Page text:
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Power: Collective vs. Individual
Do individuals or groups hold and wield power in society?
It’s my understanding that most of us grew up thinking power is something held by individuals, not even realizing that there might be an alternative. I know I grew up thinking of power as something wielded by Presidents or leaders, not ordinary people, and certainly not large masses of people (except maybe in a dangerous, riotous mob). Even the fiction I read taught me that a great hero, often a teenage boy in many of the science fiction and fantasy books I loved, would be the hero who found and somehow tapped into a mysterious power. The Harry Potters and the Paul Atriedes of the fantastical worlds I explored never shared their power, because it wasn’t possible, and so it didn’t occur to me that power was something that could be shared.
One shorthand for what a lot of us learn is Great Man theory. We learn that the Civil Rights movement was Martin Luther King, and then there were a bunch of other people (millions really) but anyway back to the life and work of MLK. We learn about the Indian Independence movement through Gandhi (and tens of millions of other people) but anyway back to the life and times of Mahatma Gandhi. And these men matter, the arc of history may have been very different without them, or without other ‘great men’ whose thoughts and actions helped shape the world. But this flat, oversimplified way of looking at history leaves out so many people. It leave out Loretta Scott King and Kwame Ture and Ella Baker and Medgar Evers and on and on. There were so many civil rights leaders that their names could and do fill books. And, maybe even more importantly, it leaves out movements.
The Civil Rights movement was not one, or two, or ten leaders; it was a movement. We can and should respect those who led the way intellectually and organizationally, and learn form them, but the Great Man approach leads us to miss so much. In school we often trace the lives of individuals, and learn little to nothing about what motivated ordinary people to join these organizations that constituted so much of the movement. For that matter, what were the organizations? What would it look like if we learned about the Congress of Racial Equality (CORE), the Southern Christian Leadership Conference (SCLC), and the Student Nonviolent Coordinating Committee (SNCC) as much as we learned about individual leaders? It would certainly teach us much more about how movements really work, and about the methods and strategies of organizing, but it would also teach us something different about power.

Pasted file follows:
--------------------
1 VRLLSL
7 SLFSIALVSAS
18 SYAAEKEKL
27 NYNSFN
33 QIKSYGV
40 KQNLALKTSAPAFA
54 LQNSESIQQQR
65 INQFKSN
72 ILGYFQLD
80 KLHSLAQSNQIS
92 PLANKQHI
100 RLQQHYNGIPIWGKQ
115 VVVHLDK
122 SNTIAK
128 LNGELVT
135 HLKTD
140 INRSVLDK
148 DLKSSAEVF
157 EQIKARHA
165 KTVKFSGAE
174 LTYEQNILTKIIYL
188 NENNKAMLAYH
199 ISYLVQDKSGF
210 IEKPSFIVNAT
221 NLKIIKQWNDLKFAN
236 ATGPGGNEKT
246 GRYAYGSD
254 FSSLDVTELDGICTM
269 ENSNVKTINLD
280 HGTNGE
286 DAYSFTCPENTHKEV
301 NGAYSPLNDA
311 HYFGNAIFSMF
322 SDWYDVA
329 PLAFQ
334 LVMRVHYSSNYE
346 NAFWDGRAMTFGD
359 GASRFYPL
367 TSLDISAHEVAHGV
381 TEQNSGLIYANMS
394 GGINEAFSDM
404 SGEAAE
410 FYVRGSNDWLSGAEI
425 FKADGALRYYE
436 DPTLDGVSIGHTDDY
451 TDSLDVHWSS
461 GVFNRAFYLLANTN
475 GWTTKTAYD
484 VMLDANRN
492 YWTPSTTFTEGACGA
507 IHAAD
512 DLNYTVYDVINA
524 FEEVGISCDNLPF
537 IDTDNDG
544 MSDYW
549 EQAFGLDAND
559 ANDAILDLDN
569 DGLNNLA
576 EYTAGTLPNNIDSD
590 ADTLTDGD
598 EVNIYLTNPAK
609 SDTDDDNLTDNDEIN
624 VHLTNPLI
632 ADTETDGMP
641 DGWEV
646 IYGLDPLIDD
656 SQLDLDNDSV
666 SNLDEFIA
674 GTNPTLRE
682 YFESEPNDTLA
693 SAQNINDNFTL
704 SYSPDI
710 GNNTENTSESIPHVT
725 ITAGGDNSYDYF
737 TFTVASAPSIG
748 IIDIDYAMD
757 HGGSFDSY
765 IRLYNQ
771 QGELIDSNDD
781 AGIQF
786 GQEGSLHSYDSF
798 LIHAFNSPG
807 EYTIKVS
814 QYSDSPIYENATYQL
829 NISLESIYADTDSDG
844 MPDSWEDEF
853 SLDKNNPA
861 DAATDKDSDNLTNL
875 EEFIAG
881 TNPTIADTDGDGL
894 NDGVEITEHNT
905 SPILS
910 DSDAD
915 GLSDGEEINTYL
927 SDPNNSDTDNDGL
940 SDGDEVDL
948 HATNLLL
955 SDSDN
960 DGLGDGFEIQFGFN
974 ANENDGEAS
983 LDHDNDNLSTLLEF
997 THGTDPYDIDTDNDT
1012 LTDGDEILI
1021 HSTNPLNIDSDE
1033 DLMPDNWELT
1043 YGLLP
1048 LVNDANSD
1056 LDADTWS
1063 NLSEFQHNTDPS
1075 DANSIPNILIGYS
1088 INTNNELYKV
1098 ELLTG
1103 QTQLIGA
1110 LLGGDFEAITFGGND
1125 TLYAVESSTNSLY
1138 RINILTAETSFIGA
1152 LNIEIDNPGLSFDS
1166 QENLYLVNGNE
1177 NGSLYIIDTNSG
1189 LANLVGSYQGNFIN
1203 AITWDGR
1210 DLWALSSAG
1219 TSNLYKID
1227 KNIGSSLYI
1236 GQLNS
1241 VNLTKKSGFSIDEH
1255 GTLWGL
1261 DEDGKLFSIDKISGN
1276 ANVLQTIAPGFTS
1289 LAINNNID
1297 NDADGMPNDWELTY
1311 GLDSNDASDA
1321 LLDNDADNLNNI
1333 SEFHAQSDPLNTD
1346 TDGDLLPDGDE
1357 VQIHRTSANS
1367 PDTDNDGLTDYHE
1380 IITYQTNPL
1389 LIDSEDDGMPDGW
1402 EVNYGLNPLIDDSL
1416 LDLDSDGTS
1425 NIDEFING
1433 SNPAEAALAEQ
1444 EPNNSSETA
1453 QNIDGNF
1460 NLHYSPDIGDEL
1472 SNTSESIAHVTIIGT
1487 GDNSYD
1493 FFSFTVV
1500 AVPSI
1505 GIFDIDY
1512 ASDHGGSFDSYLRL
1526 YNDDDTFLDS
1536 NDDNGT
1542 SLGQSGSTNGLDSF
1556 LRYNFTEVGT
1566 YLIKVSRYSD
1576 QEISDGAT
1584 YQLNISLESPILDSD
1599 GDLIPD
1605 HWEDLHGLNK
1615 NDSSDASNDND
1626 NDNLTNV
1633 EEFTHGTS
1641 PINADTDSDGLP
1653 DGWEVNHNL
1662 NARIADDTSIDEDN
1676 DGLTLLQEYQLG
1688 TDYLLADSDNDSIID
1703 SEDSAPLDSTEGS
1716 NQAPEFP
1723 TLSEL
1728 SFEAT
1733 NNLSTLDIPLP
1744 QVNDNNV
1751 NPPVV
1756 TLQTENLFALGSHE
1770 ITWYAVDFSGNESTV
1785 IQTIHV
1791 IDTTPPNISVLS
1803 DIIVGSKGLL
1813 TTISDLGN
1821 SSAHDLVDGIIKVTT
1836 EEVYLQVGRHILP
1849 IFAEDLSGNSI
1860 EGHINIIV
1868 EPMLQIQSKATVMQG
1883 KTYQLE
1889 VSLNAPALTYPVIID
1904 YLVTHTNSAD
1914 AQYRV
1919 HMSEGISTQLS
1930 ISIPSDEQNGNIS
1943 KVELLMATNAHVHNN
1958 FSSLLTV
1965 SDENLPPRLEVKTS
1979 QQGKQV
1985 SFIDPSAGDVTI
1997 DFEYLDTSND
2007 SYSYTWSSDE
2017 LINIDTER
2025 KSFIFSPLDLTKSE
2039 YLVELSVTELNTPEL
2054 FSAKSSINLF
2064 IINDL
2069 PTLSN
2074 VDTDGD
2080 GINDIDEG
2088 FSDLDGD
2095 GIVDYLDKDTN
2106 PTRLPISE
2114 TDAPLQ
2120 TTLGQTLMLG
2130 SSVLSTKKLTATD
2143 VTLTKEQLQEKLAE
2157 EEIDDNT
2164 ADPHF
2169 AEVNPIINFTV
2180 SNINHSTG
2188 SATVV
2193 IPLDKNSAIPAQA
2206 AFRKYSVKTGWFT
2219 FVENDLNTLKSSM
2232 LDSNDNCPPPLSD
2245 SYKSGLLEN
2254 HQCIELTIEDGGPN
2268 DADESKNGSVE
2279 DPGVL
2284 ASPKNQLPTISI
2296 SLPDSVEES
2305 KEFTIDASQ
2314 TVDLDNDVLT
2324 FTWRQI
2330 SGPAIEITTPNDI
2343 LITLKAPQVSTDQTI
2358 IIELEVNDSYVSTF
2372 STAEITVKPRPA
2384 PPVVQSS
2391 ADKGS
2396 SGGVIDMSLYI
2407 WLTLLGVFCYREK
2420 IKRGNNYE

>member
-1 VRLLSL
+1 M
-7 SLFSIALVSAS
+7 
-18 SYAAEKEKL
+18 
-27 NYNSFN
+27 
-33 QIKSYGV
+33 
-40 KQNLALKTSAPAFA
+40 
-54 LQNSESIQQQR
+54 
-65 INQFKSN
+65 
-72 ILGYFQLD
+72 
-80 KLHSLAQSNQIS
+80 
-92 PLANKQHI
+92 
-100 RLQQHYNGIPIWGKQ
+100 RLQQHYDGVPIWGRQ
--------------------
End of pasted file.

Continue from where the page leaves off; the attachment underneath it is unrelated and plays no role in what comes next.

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Learning about organizations rather than “great men” would show us how power can reside in groups, in the organized masses of people, rather than just in individuals. But that’s just one change educators could make. The form of our education could shift dramatically, as well as the content. Writing about innovative efforts in education taking place in Detroit, and elsewhere, Grace Lee Boggs writes in The Next American Revolution, “Let people teach each other, and allow students to organize themselves. Education, in other words, serves as a model democracy.” And this isn’t just aspirational. She’s discussing real examples around the city of Detroit where kids spend the summer learning community organizing, and how they learn organizing by practicing it, by doing it. In this way kids learn about bottom-up, collective power, and they get a feel for being powerful and impactful together. High school kids getting to feel powerful and getting to see how they can help change their community is a massive, even life changing event. They get to be a part of and feel a part of a collective that’s working together to better their neighborhood and take care of their needs.